Teenage pregnancie sparks fresh concern in Uganda

In Uganda, girls who fall pregnant often drop out of school, as government guidance requires them to withdraw from when they are three months pregnant until six months after giving birth

In Uganda, girls who fall pregnant often drop out of school, as government guidance requires them to withdraw from when they are three months pregnant until six months after giving birth

Fifteen-year-old Rehema Nangobi carries her four-month-old baby as she follows her parents and siblings to their garden.

Her mother, Aisha Babirye, a mother of six, also carries her six-month-old strapped to her back.

Rehema and her mother place their babies under a tree, leaving her four-year-old sister and a six-year-old brother to watch them as her parents and older children work.

Rehema told Anadolu Agency she was in Primary 6 before a lockdown was imposed on the county.

’’I was impregnated by my uncle. He was staying with us in our home. He threatened to kill me if I told anyone that he had defiled me. When he learned that I had become pregnant, he ran away, and up to now, I don’t know where he is,” she said.

Rehema lives with her parents in Namwiwa village in the Luuka district in eastern Uganda — one of the areas with the highest number of girls assaulted and impregnated during the ongoing lockdown.

The official in charge of child affairs in the area said in the last year and a half, more than 750 underage girls have given birth in Luuka.

Rehema is not alone. Thousands of girls in Uganda have given birth under similar circumstances.

In the capital of Kampala, Esther Namuli, 16, has a 5-month-old fathered by her stepfather.

“It is unfortunate that our district has many young girls with babies and many are pregnant. The main reason why they are getting pregnant is that they are not going to school. For some time, children have not been going to school, so they have all the time to go for adventures and to misbehave,” said Namwiwa’s village chief Hassan Baliruno.

He said apart from engaging in sex with fellow students, many lustful men in villages also entice young girls into sex by offering presents and money.


“The only way to save the girls from getting pregnant is by opening schools so that they go back to study. While they are at school, they have no time to go in funny places from where they are defiled and impregnated,” said Livingstone Naitema, a retired headmaster in Luuka.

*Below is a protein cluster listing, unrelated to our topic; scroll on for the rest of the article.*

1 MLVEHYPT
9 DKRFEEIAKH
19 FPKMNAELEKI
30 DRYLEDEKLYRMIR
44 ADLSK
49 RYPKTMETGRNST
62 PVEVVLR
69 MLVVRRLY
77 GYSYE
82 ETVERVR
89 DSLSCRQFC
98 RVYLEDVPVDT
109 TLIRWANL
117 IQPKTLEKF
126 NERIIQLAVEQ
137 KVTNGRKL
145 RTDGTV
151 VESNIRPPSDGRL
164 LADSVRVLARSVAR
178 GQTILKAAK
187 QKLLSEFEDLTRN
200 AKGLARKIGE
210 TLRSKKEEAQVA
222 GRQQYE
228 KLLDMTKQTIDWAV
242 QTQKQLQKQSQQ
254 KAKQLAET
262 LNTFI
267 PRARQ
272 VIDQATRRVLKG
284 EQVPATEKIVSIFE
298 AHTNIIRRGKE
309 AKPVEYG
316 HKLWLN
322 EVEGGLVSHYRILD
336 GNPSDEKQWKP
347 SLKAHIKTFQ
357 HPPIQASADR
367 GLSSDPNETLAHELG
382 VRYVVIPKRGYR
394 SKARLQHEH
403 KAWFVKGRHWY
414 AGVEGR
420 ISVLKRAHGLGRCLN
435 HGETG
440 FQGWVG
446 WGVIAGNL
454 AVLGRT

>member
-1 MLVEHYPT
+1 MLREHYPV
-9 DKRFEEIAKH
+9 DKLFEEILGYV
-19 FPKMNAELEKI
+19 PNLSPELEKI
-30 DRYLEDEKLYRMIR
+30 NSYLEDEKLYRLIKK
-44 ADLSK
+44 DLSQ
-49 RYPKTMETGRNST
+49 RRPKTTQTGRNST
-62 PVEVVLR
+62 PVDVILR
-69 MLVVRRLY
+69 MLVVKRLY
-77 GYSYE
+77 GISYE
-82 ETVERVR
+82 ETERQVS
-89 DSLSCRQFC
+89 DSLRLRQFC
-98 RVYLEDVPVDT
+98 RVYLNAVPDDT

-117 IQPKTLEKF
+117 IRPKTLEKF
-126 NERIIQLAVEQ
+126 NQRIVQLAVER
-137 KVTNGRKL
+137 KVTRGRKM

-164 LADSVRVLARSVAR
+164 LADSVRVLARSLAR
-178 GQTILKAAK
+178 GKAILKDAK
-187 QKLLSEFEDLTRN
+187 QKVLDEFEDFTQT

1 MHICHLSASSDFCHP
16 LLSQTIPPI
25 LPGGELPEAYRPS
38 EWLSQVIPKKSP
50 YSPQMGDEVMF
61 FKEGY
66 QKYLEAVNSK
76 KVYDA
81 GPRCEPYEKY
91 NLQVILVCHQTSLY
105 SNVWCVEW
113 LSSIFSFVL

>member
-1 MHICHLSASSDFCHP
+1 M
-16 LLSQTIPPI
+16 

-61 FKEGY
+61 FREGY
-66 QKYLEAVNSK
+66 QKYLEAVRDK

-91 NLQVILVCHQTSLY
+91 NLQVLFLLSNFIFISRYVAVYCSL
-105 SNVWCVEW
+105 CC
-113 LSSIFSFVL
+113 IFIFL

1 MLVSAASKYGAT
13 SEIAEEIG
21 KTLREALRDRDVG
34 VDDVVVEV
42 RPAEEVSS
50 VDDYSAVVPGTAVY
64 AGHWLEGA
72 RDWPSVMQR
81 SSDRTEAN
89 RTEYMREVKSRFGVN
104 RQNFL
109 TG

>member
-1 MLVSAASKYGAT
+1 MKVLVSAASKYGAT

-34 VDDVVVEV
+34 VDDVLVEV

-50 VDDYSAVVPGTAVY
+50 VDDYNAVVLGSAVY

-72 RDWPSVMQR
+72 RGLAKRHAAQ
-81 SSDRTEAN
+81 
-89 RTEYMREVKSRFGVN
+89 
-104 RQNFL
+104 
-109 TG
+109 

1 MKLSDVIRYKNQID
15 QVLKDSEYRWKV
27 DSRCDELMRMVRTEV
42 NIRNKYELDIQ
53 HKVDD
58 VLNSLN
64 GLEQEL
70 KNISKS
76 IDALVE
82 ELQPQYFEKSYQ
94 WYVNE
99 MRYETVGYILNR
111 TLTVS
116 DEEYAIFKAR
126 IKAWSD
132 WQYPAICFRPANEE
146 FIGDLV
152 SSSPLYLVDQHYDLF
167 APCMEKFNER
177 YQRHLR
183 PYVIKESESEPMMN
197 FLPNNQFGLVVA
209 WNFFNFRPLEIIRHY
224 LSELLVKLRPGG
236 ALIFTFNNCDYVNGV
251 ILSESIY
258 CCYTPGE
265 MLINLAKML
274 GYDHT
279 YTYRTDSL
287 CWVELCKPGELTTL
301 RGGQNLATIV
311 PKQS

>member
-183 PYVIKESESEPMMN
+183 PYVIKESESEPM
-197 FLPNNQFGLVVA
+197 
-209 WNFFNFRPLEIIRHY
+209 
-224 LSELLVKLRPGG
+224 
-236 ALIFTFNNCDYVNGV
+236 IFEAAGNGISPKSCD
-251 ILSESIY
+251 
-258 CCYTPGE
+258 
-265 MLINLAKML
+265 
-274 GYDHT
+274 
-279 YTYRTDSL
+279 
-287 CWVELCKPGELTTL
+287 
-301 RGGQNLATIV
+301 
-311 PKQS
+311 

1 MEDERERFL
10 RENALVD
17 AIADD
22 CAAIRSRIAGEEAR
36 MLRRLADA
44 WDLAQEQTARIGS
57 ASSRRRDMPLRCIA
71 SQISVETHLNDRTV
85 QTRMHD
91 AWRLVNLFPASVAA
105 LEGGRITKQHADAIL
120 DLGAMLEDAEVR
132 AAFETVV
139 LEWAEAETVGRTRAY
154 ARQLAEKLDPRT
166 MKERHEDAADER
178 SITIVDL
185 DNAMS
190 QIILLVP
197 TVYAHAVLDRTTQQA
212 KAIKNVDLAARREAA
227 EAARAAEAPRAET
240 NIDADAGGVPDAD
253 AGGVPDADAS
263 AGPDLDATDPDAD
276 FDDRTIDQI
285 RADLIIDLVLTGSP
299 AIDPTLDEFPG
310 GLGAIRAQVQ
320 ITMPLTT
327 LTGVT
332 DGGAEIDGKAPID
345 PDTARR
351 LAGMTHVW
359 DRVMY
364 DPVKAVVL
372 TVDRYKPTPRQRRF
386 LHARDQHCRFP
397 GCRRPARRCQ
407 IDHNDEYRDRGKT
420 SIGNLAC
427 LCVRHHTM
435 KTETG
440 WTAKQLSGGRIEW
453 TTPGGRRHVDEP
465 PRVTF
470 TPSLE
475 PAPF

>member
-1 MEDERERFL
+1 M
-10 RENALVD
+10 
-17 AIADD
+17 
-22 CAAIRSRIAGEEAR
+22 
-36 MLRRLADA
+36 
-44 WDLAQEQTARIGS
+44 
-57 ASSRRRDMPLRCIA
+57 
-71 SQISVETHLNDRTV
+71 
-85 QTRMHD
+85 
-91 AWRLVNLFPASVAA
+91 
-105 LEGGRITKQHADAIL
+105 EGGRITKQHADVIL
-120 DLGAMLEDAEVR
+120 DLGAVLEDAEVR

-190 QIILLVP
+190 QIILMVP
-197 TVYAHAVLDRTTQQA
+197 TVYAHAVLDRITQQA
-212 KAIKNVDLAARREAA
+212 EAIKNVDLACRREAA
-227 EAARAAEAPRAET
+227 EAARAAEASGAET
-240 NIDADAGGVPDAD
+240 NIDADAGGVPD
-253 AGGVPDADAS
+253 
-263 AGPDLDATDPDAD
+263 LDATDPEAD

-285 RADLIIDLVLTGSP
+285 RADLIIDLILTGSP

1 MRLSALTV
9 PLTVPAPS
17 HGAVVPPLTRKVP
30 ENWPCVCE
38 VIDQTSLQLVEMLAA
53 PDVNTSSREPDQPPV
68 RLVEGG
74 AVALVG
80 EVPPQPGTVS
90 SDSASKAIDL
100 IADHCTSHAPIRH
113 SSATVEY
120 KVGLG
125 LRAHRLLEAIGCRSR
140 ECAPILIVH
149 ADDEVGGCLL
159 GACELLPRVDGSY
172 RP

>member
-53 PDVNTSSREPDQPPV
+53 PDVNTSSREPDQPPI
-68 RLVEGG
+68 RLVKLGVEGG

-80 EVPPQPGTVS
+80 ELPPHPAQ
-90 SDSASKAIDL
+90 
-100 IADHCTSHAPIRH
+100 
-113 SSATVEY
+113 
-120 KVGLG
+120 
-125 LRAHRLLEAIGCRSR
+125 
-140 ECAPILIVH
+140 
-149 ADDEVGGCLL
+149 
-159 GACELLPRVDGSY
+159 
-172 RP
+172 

He said under normal circumstances, students go to school at 8 a.m. and leave at 5 p.m. By the time they reach home, they have no time to go out to misbehave. But is saddened that there are girls defiled and impregnated by their relatives, including fathers.

Wilberforce Mugira, a parent with a 15-year-old girl who is pregnant, said: “I was shocked when I learned that my daughter had been impregnated by a 40-year-old man. The man was arrested and jailed, but now I have the burden of looking after the daughter.”

The rise in teen pregnancies has caused worry for the government and parents.

According to a police report, 14,220 children were defiled throughout the country in 2020. There were 14,080 girls and 140 boys, with 1,280 under the age of 9; 2,980 between 9 and 14 and 9,954 between 15 and 17.

Since then, the situation has worsened, with more than 9,000 underage girls impregnated last year, according to the Ministry of Gender, Labor and Social Development.

That has led the first lady Janet Museveni, who is also education minister, to come up with a program to stop rising teen pregnancies.

While addressing reporters recently, she said she was starting a program to help curb the rising cases of teen pregnancies and protect children against abuse.

The program, Uganda Youth Convention, involves teens, mostly from schools. It will hold periodic retreats and discuss issues for responsible living, including reproductive health.

“It is time to reconsider a partnership with the Gender Ministry to help in the protection of adolescents,” said Museveni.

She decried abuse against children and the impregnation of underage girls.

“Many criminal elements within some of our families and communities have taken advantage of the situation to abuse the rights of our children,’’ she said.

President Museveni, during an address to the nation concerning COVID-19 lockdowns, regretted that many underage girls had become mothers and many others were pregnant.

He requested schools not expel students who give birth during the pandemic when schools reopen in January.

This article has been adapted from its original source.

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